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13 security forces were killed, and seven civilians. 49 among the terrorists were killed in the same operation. i said it is new in kind, meaning that it was the first time that in the succession of events, apart from the isolated acts or very specific or targeted terrorist attacks, this one was meant to establish a stronghold for what we call the islamic state in tunisia. so they were attacking this small city to establish themselves and to start off what they did in iraq and in syria and so on.
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commenting on that, i mean when you see the overall situation, it is actually a mathematical war that we are confronted with. the security forces and army are fighting a unconventional enemy with conventional means. so this is why, also, apart from the overwhelming socioeconomic situation and problems, it is also a problem for even the security forces who are never trained to be facing such an enemy. so a new doctrine had to be instated to frame the strategy in this war against terrorism. the strategy is based actually on four pillars. that's prevention, protection, follow-up, and response.
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a whole set of reforms is currently under way to optimize and implement the counterterrorism strategy with a number of challenges on the ground, like interagency coordination, which is very complicated. and the u.s. have gone through that after 9/11 with the -- i mean they had to overhaul the whole system. establishing the legal framework, which is also problematic because, in making legislation to combat terrorism, you have to take special care, lest one would compromise on liberties, which in the case of tunisia, very recently and dearly acquired. so everyone is very careful and very sensitive as far as this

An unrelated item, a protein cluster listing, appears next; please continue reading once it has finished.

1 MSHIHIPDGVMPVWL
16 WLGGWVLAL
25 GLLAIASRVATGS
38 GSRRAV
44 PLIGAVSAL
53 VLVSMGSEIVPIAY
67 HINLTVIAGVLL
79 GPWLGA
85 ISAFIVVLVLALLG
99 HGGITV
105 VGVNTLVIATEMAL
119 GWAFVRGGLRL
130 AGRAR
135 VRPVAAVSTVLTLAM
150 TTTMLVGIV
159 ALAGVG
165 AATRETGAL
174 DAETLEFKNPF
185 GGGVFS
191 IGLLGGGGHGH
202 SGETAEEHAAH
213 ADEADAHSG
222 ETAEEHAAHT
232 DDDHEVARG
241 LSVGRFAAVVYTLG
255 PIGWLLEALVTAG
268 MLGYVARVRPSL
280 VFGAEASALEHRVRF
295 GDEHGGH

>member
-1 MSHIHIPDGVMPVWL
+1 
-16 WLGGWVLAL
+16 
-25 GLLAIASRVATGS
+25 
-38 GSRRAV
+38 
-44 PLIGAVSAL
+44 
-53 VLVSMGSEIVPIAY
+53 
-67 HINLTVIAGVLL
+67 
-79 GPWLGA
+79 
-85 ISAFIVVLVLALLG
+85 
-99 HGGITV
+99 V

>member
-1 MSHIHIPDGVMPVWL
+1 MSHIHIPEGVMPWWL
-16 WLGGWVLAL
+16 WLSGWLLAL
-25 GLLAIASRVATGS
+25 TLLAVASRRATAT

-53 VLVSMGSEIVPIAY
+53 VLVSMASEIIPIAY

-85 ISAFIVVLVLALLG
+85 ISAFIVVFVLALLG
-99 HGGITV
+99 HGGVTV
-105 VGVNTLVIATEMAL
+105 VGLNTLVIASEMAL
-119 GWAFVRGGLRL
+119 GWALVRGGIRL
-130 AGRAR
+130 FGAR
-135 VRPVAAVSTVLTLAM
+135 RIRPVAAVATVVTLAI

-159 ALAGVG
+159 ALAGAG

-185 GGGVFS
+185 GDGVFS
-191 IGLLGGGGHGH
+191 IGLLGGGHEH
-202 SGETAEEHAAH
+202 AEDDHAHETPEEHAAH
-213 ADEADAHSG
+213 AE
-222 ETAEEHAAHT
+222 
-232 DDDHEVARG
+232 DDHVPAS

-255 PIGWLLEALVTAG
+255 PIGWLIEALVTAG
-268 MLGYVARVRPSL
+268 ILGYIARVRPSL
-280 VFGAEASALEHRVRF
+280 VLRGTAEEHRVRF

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sort of laws combating terror m terrorism. sometimes they would definitely overlap with other laws on freedom of opinion and so on. so the main goals in all this is to reinstate the authority of stat states, to improving security governance, establish a sound strategy involving national and international actors, and establishing and articulate socioeconomic development strategy to bridge the gaps and resto restore a healthy economy. now in sort of concluding remarks on all this general context, terrorism is definitely a global threat toward peace and security, so the fight against terrorism has to be global, has